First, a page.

I received some interesting notes back regarding the post (here) from SCPD, particularly on the 60 percent of IOT programs that don’t make it past proof of concept. For those of you coming from outside the tech world, IOT refers to the “Internet of Things.”
I wasn’t surprised, as the Gartner Hype Cycle for IOT has been consistently showing various elements of IOT in the “peak hype” portion of the curve for several strategy cycles. For those unfamiliar with this curve, it builds on the common observation of new-to-the-world technology undergoing a massive boom of expectations, before sinking into a deep trough of disillusionment, and then finally emerging on a solid platform of costs and benefits.
There are deeper reasons why this technology has had such a stubborn battle with moving from expectation to delivering on its promise. And these reasons all pivot around one truth: the end customers don’t want IOT solutions.
Let’s unpack why this is the case.
IOT has been around for a couple of decades now in various forms. The current wave was put in much stronger motion coming out of the ‘08 economic crisis primarily due to semiconductor firms needing to generate demand for devices that could put their huge fixed investment in fabs back to work. What better way to do this than to go to the “bottom of the pyramid” where the number of nodes needing connection was nearly infinite. By picking up on some existing trends in products and manufacturing, they were able to develop some early successes (smart cities, connected vehicles, smart home, retail tags, etc). Great marketing was created that pointed us toward the “future.”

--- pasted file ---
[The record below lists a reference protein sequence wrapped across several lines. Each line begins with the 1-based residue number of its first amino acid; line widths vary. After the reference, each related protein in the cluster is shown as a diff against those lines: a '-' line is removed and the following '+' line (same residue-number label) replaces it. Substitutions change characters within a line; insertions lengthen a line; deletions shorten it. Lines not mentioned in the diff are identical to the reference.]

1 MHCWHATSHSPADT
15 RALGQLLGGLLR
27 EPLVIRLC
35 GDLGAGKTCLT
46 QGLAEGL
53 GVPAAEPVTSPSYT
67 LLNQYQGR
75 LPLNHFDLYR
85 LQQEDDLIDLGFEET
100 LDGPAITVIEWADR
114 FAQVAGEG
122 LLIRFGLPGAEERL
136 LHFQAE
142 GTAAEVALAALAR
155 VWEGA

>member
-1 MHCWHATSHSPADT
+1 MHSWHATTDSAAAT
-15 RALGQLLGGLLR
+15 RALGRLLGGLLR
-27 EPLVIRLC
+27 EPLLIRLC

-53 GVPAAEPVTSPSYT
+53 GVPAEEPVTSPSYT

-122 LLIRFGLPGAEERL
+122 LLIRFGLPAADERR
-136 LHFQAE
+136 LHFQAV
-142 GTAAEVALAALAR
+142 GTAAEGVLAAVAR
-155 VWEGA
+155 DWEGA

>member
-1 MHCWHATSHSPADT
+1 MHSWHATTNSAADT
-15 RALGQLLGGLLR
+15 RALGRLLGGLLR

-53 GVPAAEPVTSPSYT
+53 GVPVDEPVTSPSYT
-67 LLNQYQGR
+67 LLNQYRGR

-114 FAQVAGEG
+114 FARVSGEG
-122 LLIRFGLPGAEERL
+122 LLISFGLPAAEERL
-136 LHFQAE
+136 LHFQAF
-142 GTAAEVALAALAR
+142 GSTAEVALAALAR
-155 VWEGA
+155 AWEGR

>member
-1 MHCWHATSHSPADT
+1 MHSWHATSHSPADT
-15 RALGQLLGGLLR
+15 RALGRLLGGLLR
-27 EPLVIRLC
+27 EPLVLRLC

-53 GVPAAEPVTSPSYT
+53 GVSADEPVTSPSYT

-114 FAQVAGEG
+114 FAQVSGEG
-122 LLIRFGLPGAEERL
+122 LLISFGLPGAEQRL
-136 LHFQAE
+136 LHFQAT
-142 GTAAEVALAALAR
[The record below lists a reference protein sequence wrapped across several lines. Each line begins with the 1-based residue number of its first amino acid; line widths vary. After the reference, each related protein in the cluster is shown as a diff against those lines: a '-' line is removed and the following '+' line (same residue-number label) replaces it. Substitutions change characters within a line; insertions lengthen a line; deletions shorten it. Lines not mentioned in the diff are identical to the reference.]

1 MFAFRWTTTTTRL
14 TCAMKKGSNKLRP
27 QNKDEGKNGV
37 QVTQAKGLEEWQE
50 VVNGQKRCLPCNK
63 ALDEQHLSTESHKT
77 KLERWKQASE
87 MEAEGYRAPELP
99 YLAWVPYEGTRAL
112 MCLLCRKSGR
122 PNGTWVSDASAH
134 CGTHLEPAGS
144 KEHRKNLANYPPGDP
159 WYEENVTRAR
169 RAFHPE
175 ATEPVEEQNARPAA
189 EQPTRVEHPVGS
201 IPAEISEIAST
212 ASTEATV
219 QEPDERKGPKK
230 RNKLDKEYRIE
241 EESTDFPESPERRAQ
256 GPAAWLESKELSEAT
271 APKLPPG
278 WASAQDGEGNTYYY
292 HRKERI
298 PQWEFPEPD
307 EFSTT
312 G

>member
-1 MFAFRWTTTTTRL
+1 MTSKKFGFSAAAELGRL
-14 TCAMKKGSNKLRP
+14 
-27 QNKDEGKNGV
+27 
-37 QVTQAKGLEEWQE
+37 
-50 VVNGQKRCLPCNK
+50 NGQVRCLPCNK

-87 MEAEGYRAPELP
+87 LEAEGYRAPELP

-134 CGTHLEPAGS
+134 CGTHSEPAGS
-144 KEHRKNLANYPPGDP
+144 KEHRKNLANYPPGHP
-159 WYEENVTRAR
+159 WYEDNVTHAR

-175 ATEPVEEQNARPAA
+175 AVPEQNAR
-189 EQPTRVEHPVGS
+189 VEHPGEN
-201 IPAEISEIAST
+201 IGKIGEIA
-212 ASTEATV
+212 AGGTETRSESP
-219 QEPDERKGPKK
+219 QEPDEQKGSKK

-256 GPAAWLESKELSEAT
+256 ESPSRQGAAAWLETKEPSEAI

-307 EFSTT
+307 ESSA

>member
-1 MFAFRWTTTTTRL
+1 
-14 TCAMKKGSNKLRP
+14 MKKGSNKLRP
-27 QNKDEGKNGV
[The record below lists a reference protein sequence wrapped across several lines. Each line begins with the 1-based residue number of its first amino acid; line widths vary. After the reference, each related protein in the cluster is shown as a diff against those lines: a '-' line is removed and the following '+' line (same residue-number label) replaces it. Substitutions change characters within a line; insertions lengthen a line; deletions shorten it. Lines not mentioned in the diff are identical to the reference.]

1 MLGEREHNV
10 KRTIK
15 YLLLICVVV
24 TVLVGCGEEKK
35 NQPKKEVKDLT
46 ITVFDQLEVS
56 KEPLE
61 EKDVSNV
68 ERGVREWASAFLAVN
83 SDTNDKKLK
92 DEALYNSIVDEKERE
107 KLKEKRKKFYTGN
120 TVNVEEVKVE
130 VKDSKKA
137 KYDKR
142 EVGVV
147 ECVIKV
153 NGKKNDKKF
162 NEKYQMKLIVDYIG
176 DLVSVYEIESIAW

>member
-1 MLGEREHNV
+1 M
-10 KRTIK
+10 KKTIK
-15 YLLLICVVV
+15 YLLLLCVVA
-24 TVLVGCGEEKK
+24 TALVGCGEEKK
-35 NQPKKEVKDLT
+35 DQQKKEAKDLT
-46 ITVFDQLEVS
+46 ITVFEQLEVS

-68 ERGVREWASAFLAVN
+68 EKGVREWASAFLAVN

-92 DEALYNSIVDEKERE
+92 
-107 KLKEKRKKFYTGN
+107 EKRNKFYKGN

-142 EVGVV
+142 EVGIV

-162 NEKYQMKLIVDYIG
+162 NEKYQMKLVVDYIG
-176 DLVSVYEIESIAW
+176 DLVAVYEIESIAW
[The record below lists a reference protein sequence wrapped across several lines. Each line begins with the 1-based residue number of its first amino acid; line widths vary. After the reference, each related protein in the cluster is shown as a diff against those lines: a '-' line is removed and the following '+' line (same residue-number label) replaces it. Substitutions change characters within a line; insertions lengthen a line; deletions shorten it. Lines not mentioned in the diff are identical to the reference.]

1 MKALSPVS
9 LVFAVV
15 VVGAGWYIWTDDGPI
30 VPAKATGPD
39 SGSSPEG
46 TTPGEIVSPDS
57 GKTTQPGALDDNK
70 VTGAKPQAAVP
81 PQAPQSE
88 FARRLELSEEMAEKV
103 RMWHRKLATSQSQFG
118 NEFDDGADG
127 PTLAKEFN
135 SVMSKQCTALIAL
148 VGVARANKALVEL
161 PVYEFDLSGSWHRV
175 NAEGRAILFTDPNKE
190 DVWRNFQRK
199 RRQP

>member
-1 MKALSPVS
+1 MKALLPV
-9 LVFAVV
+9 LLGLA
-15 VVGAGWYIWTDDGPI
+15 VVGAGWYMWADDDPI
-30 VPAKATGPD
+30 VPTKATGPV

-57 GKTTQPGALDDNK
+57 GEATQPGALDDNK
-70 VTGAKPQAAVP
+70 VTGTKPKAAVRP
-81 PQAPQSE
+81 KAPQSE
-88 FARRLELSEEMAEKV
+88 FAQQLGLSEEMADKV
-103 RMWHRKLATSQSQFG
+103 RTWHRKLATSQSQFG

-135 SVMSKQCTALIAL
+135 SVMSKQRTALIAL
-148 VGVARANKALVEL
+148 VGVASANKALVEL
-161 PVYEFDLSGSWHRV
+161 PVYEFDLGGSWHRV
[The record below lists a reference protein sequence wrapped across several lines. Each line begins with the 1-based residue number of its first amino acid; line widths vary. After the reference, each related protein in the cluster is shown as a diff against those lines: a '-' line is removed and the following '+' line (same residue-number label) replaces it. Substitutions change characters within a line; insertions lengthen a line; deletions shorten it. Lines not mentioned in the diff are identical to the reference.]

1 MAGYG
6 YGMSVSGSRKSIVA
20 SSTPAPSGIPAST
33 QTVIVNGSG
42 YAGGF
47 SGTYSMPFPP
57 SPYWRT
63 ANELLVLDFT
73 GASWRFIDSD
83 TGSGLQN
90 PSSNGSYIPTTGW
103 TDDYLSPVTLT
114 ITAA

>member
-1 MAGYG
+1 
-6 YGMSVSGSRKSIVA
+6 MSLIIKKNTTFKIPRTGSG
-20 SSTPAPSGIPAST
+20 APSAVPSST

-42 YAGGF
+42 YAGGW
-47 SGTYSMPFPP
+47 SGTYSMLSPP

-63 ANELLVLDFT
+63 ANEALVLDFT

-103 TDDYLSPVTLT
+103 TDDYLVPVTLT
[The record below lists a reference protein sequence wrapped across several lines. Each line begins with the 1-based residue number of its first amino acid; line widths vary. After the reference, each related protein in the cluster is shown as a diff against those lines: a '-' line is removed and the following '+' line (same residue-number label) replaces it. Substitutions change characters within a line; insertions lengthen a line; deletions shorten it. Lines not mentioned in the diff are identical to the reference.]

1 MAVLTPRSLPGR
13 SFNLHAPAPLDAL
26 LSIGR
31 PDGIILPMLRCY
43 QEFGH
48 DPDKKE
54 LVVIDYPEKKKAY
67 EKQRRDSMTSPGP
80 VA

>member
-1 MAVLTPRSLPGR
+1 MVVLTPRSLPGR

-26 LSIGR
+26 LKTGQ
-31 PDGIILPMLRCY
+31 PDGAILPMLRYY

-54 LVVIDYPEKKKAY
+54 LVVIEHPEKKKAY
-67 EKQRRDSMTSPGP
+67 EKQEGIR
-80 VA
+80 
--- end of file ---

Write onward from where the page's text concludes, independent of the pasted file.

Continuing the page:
The truth, however, is that these use cases had been along well before IOT was a thing, and the most successful of them are not looked at as IOT programs at all. Smart cities have their roots all the way back to the mid 70’s and very high quality work has been going on in the transportation industry for decades, as illustrated here and here. The same can also be said for Smart Grids, which you can read more about here and here.
What is really going on here is much bigger.
First, it is absolutely true that we have made huge strides in technology. Moore’s law, cloud storage, sensors and open source software and hardware have opened an enormous amount of potential for connectivity and data gathering. What we are just beginning to get our arms around is that our current view of supporting devices is inadequate for this huge explosion. We simply cannot treat billions of devices in the same way we think in traditional enterprise IT security (see article here).
Secondly, in many cases we are taking devices and architectures off the shelf that were purpose built for the previous applications, and mapping them to this new world.
Every significant wave of new technology has gone through this cycle and there are always some very strange artifacts on the path from one paradigm to another. For example, consider how persistent the physical keyboard was in the evolution of the smart phone. We consistently demanded that each device be a mini typewriter until 2009, when the iPhone smashed through that wall with a touch screen that changed how we all use devices and ended our need to move a mechanical key. Do you recall the “hybrid devices” that had both?
Whenever new business models are born, there is a predictable path that occurs. I’ve roughed out a six-step process that captures this pathway:
- A hypothesis of benefits for a select group of clients based on a “new” application
- Build out crude prototypes using off the shelf elements from the last generation of technology